Pursuit of the American Dream in Great Gatsby and Death of a Salesman
1323 Words6 Pages
Comparing the Pursuit of the American Dream by Jay Gatsby and Willy Loman
(Essay outline also included in the word count.)
People from all around the world have dreamed of coming to America and building a successful life for themselves. The "American Dream" is the idea that, through hard work and perseverance, the sky is the limit in terms of financial success and a reliable future. While everyone has a different interpretation of the "American Dream," some people use it as an excuse to justify their own greed and selfish desires. Two respected works of modern American literature, The Great Gatsby and Death of a Salesman, give us insight into how the individual interpretation and pursuit of the "American Dream" can produce tragic…show more content…
Despite receiving little payoff for his efforts, he regularly gives extravagant parties to impress others, always "half expecting [Daisy] to wander [in] some night" (84).
Similar to Gatsby, Willy Loman from Arthur Miller's Death of a Salesman, bases his "American Dream" on the idea that public acceptance would bring him wealth. Willy believes that appearing well liked makes him successful. Willy has based his life on the idea that if you are "well liked, you will never want" (Miller 33). Moreover, he believes his sons' appearance will make them successful because they are "both built like Adonises" (33). Furthermore, Willy's obsession with money leads him to equate the value of an individual with their financial worth. Willy idealized his older brother Ben because "he is rich" (41). Willy, reflecting on his own worth, concludes "you end up worth more dead than alive" (98). Finally, Willy thinks that being a popular and successful businessman will win him the love of his wife and children. Willy lies to his family, by telling his sons "[if there is] one thing boys: I have friends"(31). He also exaggerates terribly by telling his wife he sold "five hundred gross in Providence and seven hundred gross in Boston" (35). In his final imagined discussion with his brother Ben, Willy concludes that by taking his own life he will finance his son's business venture, and "[Biff will] worship me for it" (135).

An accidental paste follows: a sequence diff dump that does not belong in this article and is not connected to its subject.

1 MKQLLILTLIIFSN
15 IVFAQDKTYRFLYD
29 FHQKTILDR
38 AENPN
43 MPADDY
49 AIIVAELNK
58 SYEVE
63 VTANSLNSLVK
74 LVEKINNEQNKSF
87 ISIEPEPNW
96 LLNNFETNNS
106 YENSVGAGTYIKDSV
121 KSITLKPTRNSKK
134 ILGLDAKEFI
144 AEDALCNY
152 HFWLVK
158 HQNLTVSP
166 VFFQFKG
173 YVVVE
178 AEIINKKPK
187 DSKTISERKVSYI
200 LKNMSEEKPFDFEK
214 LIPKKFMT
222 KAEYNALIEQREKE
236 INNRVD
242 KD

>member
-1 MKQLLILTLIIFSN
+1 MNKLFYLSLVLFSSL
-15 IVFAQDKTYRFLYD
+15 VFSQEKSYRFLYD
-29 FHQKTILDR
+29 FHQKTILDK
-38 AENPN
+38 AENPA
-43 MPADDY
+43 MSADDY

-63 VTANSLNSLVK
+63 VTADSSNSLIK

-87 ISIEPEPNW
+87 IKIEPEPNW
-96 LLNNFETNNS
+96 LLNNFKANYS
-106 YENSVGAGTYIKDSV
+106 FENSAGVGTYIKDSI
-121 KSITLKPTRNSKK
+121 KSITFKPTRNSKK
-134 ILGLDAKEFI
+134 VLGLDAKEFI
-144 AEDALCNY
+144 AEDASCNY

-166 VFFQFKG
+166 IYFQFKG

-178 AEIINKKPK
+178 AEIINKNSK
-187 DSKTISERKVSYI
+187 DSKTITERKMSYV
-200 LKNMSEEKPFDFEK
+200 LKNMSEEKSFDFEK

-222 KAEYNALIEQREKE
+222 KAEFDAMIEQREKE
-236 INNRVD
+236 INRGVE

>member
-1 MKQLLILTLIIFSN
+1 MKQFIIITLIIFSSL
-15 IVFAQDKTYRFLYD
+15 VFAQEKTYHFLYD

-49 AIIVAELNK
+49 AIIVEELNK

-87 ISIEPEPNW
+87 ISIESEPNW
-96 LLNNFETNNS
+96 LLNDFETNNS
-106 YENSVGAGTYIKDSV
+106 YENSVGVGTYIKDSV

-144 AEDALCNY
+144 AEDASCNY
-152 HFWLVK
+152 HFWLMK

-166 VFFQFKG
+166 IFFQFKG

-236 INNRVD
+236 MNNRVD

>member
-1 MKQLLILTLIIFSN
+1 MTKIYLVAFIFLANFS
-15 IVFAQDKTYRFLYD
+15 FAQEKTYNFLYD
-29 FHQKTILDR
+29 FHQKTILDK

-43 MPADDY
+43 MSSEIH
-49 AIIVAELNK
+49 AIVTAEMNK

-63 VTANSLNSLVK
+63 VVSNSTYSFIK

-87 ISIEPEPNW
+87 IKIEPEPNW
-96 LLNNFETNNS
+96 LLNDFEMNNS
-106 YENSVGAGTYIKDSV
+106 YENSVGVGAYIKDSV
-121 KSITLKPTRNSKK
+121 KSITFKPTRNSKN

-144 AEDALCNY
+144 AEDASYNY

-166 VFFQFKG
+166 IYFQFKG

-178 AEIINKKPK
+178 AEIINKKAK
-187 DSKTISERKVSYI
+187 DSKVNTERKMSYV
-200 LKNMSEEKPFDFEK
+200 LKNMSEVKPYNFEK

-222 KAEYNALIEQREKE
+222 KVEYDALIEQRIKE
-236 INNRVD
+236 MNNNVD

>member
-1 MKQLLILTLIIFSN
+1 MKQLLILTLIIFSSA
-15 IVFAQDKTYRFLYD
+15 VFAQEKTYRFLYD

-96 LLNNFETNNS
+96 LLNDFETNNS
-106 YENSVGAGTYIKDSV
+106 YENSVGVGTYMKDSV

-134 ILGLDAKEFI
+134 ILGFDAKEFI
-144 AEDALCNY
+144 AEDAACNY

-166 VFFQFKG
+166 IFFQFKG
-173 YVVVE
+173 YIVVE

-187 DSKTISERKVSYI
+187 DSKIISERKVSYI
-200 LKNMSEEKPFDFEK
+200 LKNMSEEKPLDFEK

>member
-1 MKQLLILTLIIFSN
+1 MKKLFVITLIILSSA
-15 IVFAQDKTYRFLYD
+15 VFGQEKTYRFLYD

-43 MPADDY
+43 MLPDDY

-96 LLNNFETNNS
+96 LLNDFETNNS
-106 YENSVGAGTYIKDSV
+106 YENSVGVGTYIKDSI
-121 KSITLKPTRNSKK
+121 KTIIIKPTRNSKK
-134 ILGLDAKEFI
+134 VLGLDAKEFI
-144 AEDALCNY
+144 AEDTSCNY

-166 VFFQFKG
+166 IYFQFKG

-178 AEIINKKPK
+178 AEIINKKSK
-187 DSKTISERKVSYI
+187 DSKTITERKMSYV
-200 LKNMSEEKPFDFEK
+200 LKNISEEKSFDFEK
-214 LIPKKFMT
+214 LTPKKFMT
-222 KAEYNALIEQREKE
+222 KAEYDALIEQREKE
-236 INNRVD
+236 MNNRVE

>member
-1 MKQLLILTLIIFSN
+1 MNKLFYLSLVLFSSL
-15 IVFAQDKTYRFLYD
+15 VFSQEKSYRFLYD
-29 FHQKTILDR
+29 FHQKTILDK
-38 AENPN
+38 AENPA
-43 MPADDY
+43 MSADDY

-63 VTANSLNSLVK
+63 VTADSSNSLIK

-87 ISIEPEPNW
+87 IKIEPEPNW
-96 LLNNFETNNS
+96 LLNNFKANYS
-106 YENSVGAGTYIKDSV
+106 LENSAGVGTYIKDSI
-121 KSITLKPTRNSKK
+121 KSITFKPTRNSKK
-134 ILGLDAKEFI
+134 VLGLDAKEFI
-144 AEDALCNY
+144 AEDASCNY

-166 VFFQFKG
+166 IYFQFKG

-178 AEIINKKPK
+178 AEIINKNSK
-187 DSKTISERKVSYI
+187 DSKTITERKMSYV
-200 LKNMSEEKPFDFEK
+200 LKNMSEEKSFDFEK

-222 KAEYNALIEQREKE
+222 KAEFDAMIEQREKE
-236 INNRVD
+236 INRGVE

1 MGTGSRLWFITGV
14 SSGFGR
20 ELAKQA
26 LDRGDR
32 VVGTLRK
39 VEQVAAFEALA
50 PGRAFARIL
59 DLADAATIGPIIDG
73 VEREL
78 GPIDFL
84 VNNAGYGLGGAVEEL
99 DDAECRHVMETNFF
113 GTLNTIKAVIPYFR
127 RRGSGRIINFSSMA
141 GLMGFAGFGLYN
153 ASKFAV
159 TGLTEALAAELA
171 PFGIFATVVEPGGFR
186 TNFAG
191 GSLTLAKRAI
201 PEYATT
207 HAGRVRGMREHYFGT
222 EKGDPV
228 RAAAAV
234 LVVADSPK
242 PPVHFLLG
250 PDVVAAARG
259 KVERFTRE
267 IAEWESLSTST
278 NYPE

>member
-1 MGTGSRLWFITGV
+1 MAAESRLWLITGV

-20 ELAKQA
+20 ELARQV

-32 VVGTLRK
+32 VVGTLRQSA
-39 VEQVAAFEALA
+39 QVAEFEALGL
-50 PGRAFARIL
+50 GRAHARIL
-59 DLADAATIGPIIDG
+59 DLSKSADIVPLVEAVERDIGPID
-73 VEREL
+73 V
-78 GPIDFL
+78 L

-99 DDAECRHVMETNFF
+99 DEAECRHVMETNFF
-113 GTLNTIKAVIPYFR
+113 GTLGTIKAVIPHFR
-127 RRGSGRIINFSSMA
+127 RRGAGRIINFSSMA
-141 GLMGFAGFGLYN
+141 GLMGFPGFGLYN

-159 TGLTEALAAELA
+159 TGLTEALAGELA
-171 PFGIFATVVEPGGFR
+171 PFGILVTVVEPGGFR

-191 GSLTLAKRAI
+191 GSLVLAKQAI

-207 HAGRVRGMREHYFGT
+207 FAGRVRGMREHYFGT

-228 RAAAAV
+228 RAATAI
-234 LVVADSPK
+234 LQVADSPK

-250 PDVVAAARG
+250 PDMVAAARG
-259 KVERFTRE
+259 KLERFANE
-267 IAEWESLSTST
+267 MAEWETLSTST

The American Dream in Death of a Salesman and The Great Gatsby
1238 Words5 Pages
Since Columbus made land, people have been searching for the “American Dream”. Many people have their own idea and ideas that have changed over a period of time, but what exactly is the “American Dream” defined as .Origins of the dream have been rooted in the pioneering mentality of the eighteenth and nineteenth century immigrants, most who came to America because of a promise for a new and better life. The American Dream was sought through hard work and determination. After the time of the World Wars, society changed and so did the view of the “American Dream”, it changed from a potential reality into being a dream. People were striving to reach their definition of the American Dream. Beliefs and values took a turn. The American Dream…show more content…
Pressures on society to live the dream can make feelings of low self-worth and turn into pushing people to go further to achieve by any means necessary. The American Dream does not only represent honesty and truth. It has not been uncommon for big CEO’s of companies to lie, cheat and steal to achieve their “American Dream”. This has been common throughout our history of economics. As society grows, wealth is the common denominator for success, and one starts to look up to these people at the top of the ladder to have achieved the dream. These people, who are anything but ethical, are the ones who influence society as what it takes to achieve and live the dream. "He's the man who fixed the World Series back in 1919" (The Great Gatsby, page 78). The dream became so focused on money that any means of a obtaining it were condoned, even if it were unscrupulous. Result of American dream being corrupted is that the motivation and ambition were gone and the dream is left with the pursuit of an empty goal. Ignorance and the ideal of looking out for oneself are prevalent; where as in the pure American Dream striving to accomplish ones' own personal goal is ones main focus. One should use the American Dream for motivation and hope that one can achieve ones personal goal. The American Dream should not